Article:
People v. Wright, 40639

CourtSupreme Court of Illinois
Writing for the CourtUNDERWOOD; WARD
Citation242 N.E.2d 180,41 Ill.2d 170
PartiesThe PEOPLE of the State of Illinois, Appellee, v. Charles WRIGHT et al., Appellants.
Docket NumberNo. 40639,40639
Decision Date22 November 1968

Page 180

242 N.E.2d 180
41 Ill.2d 170
The PEOPLE of the State of Illinois, Appellee,
Charles WRIGHT et al., Appellants.
No. 40639.
Supreme Court of Illinois.
Nov. 22, 1968.

[41 Ill.2d 171]

Page 181

Geter & Geter, Chicago (Howard D. Geter,Sr., and Howard D. Geter, Jr., Chicago, of counsel), for appellants.

William G. Clark, Atty. Gen., Springfield, and John J. Stamos, State's Atty., Chicago (Fred G. Leach, Asst. Atty. Gen., Elmer C. Kissane and Sheldon M. Schapiro, Asst. State's Attys., of counsel), for appellee.


On May 12, 1966, the defendants were found guilty of gambling after a bench trial in the Cook County circuit court. The sentences imposed ranged from 3 months imprisonment and a $300 fine to one year's probation and a $100 fine. Defendants contend the evidence introduced

Page 182

against them in the trial court was illegally seized by police officers who, without consent or a valid search warrant, entered a private dwelling for the purpose of making an arrest.

The sole witness at defendants' trial was arresting officer Herman Waller, a Chicago policeman with 4 years experience, who testified he had made approximately 300 previous 'policy' (a numbers game) arrests. On November[41 Ill.2d 172] 24, 1965, Waller secured a search warrant for the second floor apartment of a two-story frame building at 1702 North Bissell in Chicago. He and four other officers arrived outside the premises at about 9:30 P.M. and established a surveillance of the building because they were informed that the individuals involved in a policy operation there would not be in the second floor apartment until 10:00 or 10:30 P.M. During the surveillance Office Waller observed persons who were allegedly engaged in the policy operation entering the first floor apartment rather than the second floor apartment. The officer testified that he recognized some of these people as 'known policy runners' whom he had arrested many times before, and after some 35 minutes spent in watching the front of the apartment building he proceeded to the rear of the premises to look into a window of the first floor apartment which was partially covered by curtains. Since the building did not have a back yard the officer was able to stand 1 to 3 feet from the rear window under the elevated tracks on the Chicago Transit Authority right-of-way. Through a crack in the window curtain Officer Waller testified that he could see the heads of the people inside, and through the closed window he could hear an adding machine being operated and a female voice inquiring: 'Are all your books in? Who has any short books? Where is all the money?' From his extensive experience with policy gambling operations the officer knew that adding machines were commonly used to add up the sums of money collected, and he also knew that a 'short book' referred to a situation where a runner does not have enough money to 'clear' his bets on a particular book. After about ten minutes of watching and listening through this window, Officer Waller went to the front door of the apartment, knocked, announced his office, and forced his way in after the person coming to the door told him to 'get lost.' The officer then went directly to the kitchen in the rear of the apartment where he observed defendants [41 Ill.2d 173] Estele Johnson, Francis Spires and a third defendant who is not a party to this appeal sitting at a table with an adding machine, policy writings and policy result slips thereon. Another defendant, Charles Wright, yelled 'Police' and threw a bag containing $179.35 behind a washing machine. Defendants Rufus Hooks and Jimmy Carter were also in the kitchen and a search of them revealed they were carrying policy writings and money in their pockets. At this time Officer Waller testified defendants Wright, Carter and Hooks made various incriminating remarks to him. Defendant Wright asked him, 'Well, why don't you go out and leave this policy alone.' Defendant Clark stated, 'Okay, you got me, let's go', and defendant Hooks remarked, 'Well, you have finally got me.'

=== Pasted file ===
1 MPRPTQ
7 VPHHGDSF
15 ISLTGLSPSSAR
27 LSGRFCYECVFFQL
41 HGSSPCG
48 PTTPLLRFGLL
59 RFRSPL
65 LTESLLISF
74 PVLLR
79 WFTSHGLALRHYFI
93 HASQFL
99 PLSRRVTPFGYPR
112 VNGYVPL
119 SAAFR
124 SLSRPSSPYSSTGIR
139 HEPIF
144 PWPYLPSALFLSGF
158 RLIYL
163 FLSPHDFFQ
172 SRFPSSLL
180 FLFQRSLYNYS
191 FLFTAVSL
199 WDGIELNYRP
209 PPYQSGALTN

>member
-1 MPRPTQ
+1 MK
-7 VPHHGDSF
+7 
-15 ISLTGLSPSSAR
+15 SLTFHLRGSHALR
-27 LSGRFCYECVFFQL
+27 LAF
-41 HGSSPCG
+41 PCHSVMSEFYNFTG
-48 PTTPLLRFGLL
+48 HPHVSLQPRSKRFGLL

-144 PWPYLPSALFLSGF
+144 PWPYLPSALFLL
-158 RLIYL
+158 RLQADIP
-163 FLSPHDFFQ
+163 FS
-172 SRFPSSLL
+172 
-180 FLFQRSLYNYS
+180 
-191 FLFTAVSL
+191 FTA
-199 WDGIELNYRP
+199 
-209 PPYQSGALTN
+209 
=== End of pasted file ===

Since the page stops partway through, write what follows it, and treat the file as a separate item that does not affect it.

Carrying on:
The single question presented by the facts of this case is whether the trial court was correct in refusing to suppress the evidence thus secured, and resolution of this question depends upon whether the defendant's fourth amendment rights against unreasonable...

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  • People v. Arno
    • United States
    • California Court of Appeals
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    ......Gonzales, 388 F.2d 145 (5th Cir. 1968). (Fn. omitted.) In contrast, cases such as People v. Wright, 41 Ill.2d 170, 242 N.E.2d 180 (1968), and Ponce v. Craven, 409 F.2d 621 (9th Cir. 1969), have upheld visual observations where the police, as here, ......
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